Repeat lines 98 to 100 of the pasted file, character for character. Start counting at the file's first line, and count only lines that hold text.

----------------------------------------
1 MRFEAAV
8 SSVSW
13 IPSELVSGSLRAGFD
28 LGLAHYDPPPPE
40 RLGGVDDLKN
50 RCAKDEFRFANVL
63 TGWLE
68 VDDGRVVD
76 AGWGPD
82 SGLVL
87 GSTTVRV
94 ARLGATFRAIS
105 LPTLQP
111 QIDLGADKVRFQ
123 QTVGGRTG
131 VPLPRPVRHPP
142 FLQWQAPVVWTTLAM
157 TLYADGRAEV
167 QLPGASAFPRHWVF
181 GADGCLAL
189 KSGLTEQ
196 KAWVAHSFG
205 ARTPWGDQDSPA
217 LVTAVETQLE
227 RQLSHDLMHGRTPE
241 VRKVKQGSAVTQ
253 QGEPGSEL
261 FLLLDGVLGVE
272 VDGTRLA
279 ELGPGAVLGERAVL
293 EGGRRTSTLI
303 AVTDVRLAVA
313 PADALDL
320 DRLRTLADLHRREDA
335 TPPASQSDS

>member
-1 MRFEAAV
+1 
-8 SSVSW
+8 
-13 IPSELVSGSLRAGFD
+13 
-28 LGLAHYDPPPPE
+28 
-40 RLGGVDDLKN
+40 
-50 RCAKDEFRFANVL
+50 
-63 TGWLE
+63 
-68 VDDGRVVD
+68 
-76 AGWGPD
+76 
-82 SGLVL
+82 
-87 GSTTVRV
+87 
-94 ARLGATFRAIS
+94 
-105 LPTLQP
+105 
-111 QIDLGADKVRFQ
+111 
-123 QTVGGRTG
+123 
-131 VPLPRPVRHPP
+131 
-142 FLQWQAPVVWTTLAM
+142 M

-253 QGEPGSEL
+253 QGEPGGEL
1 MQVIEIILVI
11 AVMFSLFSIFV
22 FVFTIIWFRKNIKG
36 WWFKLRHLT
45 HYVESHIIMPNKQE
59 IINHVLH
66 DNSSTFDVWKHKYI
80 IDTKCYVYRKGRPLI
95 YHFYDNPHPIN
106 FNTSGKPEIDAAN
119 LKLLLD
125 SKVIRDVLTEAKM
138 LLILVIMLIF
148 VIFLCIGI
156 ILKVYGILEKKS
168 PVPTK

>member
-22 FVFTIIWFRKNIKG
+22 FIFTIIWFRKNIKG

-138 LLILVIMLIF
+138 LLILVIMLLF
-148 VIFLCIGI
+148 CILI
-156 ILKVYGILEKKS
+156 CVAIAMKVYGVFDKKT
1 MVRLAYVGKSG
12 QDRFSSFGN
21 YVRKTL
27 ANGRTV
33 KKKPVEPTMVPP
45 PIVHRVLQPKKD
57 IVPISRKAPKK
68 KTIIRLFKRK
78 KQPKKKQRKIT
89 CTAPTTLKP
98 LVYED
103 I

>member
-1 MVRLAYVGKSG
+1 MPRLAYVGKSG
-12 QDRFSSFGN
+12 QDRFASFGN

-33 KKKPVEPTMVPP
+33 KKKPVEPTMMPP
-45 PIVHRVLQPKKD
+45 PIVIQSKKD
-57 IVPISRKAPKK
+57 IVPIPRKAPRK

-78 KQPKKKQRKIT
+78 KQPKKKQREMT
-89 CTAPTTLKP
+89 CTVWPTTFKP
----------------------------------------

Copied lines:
1 MVRLAYVGKSG
12 QDRFSSFGN
21 YVRKTL